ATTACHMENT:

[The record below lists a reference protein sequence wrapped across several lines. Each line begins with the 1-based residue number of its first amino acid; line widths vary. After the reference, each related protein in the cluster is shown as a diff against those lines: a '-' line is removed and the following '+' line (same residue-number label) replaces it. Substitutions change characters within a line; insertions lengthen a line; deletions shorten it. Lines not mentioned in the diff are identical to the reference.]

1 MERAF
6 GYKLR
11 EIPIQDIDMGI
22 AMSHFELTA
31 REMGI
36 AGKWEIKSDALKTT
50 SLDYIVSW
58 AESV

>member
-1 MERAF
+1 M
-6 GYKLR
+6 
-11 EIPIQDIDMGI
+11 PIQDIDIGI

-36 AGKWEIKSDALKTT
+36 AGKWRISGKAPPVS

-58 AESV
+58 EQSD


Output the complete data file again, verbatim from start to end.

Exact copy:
[The record below lists a reference protein sequence wrapped across several lines. Each line begins with the 1-based residue number of its first amino acid; line widths vary. After the reference, each related protein in the cluster is shown as a diff against those lines: a '-' line is removed and the following '+' line (same residue-number label) replaces it. Substitutions change characters within a line; insertions lengthen a line; deletions shorten it. Lines not mentioned in the diff are identical to the reference.]

1 MERAF
6 GYKLR
11 EIPIQDIDMGI
22 AMSHFELTA
31 REMGI
36 AGKWEIKSDALKTT
50 SLDYIVSW
58 AESV

>member
-1 MERAF
+1 M
-6 GYKLR
+6 
-11 EIPIQDIDMGI
+11 PIQDIDIGI

-36 AGKWEIKSDALKTT
+36 AGKWRISGKAPPVS

-58 AESV
+58 EQSD